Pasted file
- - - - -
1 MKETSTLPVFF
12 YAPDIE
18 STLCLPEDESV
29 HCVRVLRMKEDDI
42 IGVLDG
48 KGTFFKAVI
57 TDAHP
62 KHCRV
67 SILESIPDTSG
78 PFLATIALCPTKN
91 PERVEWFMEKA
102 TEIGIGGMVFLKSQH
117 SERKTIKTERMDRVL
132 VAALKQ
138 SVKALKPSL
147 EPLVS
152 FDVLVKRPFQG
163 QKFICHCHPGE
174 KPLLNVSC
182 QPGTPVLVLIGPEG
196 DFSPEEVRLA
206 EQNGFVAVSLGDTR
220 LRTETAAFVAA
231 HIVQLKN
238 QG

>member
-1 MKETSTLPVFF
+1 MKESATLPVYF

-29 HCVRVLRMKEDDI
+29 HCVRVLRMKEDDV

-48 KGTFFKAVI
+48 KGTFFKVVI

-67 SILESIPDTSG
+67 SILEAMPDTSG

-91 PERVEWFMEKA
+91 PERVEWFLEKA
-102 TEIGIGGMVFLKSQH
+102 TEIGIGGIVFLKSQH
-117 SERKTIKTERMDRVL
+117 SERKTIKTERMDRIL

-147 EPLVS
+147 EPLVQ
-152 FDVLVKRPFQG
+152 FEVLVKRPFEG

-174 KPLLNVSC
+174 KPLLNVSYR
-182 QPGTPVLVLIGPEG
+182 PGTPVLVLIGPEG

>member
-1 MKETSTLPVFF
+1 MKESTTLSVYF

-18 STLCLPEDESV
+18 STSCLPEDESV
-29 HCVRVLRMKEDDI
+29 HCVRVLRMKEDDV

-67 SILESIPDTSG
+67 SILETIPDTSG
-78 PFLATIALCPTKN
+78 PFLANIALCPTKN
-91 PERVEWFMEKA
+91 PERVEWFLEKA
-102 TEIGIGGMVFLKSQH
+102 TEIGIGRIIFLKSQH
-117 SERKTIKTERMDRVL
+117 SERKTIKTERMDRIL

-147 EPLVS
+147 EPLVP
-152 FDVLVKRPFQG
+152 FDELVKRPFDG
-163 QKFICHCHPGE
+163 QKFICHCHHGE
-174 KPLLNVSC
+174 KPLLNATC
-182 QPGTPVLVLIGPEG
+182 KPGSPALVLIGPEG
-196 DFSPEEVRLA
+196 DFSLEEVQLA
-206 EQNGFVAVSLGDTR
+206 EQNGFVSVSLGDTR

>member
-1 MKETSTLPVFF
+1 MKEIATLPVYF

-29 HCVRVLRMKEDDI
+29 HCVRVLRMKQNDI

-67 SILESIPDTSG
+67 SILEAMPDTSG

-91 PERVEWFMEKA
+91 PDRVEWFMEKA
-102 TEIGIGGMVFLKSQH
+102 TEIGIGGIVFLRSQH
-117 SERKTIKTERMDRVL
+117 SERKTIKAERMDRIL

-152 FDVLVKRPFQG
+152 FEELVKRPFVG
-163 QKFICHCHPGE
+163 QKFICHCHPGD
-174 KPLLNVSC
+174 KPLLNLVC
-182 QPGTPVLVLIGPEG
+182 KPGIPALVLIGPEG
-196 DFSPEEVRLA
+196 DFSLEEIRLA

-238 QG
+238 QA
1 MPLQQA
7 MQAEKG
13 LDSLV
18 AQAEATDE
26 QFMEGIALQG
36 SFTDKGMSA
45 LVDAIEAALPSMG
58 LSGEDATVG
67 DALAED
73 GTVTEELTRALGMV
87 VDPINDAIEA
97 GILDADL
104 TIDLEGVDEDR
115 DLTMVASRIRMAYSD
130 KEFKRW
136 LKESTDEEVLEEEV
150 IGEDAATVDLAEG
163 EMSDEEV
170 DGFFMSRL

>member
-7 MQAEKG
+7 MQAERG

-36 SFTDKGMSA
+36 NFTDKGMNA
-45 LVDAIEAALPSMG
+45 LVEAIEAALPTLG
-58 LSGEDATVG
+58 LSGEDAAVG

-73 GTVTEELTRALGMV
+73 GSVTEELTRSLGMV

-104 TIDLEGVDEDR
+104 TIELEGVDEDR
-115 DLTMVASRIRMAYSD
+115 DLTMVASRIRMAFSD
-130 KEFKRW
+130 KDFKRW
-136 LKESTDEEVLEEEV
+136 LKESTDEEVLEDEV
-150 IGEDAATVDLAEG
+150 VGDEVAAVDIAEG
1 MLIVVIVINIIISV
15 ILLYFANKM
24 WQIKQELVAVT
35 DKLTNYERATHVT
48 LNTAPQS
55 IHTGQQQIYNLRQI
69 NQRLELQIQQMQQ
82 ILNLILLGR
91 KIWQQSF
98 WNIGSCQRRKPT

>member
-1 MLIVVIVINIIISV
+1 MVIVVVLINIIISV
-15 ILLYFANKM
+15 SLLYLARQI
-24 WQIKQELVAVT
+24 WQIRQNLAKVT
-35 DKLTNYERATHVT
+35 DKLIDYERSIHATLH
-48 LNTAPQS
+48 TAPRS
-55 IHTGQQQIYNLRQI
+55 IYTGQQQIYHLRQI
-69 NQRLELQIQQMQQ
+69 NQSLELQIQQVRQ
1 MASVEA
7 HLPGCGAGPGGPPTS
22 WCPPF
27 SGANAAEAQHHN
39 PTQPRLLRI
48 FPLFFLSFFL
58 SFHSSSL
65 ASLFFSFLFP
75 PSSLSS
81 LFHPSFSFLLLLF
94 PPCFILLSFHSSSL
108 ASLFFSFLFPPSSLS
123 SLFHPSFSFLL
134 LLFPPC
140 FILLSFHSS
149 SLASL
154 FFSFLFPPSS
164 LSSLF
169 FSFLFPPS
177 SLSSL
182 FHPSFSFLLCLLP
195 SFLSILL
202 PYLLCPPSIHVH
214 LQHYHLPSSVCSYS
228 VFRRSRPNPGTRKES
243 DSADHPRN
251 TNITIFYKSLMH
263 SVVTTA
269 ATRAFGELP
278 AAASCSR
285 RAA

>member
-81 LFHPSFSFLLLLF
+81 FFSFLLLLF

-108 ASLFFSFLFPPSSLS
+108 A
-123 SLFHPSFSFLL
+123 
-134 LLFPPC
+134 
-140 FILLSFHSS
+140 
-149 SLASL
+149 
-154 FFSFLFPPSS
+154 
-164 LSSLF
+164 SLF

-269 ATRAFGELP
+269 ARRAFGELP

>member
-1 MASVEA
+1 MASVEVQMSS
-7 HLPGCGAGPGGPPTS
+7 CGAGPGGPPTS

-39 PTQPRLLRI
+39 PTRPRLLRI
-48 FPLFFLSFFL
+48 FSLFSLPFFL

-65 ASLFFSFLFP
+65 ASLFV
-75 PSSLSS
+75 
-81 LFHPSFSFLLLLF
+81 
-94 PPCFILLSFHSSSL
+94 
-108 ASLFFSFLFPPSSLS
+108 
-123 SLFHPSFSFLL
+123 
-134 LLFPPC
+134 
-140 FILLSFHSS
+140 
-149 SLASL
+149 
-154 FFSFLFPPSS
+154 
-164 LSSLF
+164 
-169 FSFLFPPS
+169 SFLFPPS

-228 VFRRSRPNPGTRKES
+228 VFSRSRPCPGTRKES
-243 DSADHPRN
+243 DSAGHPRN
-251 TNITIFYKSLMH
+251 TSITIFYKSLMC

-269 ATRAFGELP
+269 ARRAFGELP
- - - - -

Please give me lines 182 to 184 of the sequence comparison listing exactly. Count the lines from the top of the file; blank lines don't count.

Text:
123 SLFHPSFSFLL
134 LLFPPC
140 FILLSFHSS